Gilbert de Clare, seventh earl of Gloucester, was known as a fiery one, variously called “Red Gilbert” and “the red earl”, not only because of his red hair but also because of his fiery approach to battles.

Gilbert de Clare … fiery one

Although an extremely rich English nobleman who had inherited vast estates, he was caught up in two major power struggles – one between a group of barons (led by Simon de Montfort) and the English king Henry III (the Barons War lasted from 1264-67), and the other between Welsh rebels under the leadership of Llywelyn ap Gruffydd and the King and lords loyal to the King, lords who in the early 1260s were losing control of much of Wales, despite the fact that many had built forts and castles up and down the land, mostly funded by the King. But the King’s problems were compounded in 1264, when Simon de Montfort agreed an alliance with Llewellyn, who by now was threatening to take control of the remainder of Wales.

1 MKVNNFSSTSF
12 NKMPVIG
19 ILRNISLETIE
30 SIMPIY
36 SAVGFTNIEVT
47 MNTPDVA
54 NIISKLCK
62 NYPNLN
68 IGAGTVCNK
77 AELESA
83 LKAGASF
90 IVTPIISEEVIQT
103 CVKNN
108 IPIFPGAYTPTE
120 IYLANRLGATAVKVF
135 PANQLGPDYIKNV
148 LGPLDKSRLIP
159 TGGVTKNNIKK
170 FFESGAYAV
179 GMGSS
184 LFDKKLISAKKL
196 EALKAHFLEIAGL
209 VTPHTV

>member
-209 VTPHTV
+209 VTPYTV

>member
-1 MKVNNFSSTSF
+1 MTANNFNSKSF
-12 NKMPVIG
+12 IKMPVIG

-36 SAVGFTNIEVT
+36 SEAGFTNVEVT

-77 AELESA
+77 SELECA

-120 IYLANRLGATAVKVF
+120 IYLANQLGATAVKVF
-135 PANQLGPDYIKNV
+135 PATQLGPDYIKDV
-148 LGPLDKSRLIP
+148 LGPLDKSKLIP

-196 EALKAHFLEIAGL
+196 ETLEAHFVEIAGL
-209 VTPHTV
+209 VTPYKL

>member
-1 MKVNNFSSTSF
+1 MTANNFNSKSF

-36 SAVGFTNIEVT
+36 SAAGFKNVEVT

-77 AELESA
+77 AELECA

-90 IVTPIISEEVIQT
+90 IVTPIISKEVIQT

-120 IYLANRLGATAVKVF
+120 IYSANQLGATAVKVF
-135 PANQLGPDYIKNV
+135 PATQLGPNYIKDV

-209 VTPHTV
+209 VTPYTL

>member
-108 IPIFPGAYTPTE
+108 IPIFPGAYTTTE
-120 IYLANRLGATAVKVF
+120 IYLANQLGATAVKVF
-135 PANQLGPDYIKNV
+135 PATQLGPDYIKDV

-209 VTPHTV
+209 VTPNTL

Whilst de Clare had fought against the King at the Battle of Lewes, a real turning point in the history of British democracy – and subsequently been excommunicated by the pope – in 1264 he changed sides and began to fight on the side of the King. No doubt he saw great danger in the massive progress of the Welsh in taking back so much territory and seemingly threatening his own lands in and around Glamorgan (its Welsh name being Morgannwg). He could have ‘taken the high ground’ and built his castle on the side of one of the valleys in the area. But by building it at the centre point of the Caerphilly basin, he was able to take advantage of the River Rhymney, which flows through the basin, to create defensive lakes (or moats, as they’re known), right around the castle. (The Rhymney, pronounced “Rumney”, is named after the town further up the valley; it’s the one referred to in the Byrds‘ song “Bells of Rhymney“, though their pronunciation is wrong, of course!).